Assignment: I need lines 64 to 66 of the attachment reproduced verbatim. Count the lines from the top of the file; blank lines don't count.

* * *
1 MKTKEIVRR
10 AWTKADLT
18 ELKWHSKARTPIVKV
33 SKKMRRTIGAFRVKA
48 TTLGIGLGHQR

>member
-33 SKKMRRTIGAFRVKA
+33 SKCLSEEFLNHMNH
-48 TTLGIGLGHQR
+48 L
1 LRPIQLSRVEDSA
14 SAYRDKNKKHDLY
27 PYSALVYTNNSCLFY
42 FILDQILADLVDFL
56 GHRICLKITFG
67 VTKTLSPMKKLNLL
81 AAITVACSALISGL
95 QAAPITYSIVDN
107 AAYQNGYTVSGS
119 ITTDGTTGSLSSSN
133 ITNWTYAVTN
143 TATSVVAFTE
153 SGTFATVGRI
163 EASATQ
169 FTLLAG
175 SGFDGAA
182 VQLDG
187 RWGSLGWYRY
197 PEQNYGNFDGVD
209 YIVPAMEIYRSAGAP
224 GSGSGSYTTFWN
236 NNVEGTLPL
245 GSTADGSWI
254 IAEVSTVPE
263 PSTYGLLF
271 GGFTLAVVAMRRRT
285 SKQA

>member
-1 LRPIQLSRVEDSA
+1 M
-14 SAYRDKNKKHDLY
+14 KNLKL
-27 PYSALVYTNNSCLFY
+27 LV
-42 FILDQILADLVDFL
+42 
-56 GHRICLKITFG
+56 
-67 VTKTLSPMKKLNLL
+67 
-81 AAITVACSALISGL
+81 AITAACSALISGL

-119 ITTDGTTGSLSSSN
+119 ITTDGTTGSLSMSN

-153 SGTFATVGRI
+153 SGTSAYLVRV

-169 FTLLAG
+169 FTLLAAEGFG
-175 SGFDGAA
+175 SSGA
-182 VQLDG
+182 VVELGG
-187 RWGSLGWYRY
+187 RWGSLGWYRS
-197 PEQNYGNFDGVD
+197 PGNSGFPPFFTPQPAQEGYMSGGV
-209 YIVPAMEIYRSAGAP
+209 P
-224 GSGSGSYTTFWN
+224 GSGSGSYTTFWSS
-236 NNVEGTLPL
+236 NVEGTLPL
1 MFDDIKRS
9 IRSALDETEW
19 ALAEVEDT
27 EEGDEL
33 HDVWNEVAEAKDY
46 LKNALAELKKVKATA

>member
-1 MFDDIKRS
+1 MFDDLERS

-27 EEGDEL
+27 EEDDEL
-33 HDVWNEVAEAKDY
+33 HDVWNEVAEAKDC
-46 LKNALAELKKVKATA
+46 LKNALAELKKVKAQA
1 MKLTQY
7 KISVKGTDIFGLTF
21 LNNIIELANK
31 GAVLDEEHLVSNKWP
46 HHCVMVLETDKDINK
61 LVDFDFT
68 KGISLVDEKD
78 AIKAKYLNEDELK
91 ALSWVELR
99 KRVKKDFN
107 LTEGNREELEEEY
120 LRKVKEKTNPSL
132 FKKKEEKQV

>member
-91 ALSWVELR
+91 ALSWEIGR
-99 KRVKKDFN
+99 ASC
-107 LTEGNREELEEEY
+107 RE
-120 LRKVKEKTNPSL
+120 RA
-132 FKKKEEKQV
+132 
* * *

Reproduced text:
+187 RWGSLGWYRS
-197 PEQNYGNFDGVD
+197 PGNSGFPPFFTPQPAQEGYMSGGV